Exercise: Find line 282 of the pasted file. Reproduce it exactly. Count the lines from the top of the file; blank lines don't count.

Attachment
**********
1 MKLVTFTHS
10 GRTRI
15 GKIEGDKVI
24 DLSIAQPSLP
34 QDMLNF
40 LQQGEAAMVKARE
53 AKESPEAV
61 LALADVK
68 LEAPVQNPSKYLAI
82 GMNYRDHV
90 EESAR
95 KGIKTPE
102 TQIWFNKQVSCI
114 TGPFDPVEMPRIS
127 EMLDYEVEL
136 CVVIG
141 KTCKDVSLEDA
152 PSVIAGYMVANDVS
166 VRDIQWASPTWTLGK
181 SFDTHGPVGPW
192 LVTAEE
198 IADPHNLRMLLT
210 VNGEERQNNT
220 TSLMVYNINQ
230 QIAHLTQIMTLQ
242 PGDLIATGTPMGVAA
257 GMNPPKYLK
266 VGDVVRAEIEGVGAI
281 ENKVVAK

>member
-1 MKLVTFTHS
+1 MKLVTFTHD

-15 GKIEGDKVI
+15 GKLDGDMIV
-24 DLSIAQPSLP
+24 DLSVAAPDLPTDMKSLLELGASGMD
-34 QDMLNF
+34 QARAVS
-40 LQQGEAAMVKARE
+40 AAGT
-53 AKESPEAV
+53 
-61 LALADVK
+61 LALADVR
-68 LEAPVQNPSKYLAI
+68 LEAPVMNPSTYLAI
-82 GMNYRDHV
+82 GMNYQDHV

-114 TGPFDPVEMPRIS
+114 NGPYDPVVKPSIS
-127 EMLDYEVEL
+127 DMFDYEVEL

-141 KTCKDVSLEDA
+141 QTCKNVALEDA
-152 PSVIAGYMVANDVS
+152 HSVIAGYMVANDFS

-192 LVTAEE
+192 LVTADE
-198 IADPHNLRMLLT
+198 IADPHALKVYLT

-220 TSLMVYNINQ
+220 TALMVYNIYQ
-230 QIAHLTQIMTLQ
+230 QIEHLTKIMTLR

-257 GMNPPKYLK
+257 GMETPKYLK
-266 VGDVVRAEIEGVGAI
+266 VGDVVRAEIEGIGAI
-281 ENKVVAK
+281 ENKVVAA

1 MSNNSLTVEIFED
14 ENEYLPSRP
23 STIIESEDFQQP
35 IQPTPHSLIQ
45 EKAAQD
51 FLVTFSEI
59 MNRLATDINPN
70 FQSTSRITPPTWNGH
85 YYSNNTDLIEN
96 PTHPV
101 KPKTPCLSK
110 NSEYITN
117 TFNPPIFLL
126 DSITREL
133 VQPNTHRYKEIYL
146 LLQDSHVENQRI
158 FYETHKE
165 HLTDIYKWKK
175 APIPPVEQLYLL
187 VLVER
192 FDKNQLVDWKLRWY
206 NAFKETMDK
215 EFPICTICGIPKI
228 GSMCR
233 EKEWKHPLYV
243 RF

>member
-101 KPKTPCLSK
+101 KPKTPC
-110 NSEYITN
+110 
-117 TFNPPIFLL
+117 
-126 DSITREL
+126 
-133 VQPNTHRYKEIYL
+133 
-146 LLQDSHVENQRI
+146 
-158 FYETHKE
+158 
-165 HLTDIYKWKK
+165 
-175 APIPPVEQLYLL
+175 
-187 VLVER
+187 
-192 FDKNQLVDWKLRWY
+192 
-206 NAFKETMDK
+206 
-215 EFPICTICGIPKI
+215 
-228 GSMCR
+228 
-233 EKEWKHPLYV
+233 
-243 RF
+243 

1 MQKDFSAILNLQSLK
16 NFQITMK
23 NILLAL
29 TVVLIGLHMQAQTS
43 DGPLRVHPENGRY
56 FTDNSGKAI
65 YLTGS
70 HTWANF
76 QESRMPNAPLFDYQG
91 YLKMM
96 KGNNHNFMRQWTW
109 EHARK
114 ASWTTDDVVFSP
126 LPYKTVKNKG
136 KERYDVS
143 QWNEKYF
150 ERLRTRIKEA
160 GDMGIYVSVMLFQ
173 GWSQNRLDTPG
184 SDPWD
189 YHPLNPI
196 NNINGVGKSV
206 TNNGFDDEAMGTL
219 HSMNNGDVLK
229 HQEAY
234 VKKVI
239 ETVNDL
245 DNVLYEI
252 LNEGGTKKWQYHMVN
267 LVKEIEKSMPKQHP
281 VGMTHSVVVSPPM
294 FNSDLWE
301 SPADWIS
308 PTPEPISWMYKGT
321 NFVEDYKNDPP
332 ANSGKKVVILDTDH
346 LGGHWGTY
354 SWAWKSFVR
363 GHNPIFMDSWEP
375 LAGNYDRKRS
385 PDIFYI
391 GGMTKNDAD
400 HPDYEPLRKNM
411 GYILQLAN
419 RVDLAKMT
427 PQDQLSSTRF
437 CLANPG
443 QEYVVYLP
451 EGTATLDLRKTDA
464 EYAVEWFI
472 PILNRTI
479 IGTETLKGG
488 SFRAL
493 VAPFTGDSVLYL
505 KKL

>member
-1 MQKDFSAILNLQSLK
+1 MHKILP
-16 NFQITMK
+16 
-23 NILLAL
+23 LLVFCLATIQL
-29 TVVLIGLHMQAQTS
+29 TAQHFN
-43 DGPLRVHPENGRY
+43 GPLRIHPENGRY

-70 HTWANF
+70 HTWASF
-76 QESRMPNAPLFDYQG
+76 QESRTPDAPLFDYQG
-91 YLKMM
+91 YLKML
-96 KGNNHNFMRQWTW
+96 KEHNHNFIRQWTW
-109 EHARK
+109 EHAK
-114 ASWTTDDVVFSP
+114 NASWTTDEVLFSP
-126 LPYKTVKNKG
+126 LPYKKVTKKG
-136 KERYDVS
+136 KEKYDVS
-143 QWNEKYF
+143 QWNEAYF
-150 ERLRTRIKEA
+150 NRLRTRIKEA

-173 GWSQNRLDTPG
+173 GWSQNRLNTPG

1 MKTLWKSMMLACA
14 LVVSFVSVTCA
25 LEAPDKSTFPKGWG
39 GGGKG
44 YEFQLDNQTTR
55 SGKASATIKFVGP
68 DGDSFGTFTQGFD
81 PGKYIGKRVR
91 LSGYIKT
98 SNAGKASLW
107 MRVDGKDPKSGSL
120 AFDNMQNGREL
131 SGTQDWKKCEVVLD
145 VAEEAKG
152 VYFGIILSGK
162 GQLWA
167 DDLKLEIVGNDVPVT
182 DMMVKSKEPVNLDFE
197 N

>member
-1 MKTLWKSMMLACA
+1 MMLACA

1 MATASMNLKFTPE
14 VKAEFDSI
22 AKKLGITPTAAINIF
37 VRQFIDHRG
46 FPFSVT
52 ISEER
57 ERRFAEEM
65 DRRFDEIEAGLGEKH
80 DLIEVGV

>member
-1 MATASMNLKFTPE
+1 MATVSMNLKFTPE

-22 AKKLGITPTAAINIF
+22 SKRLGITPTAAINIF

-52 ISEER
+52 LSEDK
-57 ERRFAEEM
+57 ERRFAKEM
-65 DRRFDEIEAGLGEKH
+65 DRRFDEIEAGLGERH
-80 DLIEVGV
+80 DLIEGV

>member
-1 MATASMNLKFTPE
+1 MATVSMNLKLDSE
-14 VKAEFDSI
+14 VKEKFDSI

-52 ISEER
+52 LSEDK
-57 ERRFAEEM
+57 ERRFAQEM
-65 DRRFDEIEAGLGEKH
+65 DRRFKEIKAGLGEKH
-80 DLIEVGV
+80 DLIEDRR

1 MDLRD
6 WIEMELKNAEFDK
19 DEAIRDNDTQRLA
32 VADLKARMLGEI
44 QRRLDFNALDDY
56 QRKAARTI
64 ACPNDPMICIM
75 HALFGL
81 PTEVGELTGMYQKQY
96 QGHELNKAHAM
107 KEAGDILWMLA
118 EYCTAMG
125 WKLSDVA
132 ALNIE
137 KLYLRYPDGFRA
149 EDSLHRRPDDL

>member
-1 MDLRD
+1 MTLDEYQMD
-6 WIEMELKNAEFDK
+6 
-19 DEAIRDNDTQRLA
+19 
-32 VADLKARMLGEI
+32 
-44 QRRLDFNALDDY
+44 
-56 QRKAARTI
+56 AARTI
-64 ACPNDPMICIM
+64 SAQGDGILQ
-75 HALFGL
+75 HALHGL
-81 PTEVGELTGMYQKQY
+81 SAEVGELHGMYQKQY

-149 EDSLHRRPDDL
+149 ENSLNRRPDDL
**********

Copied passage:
75 HALFGL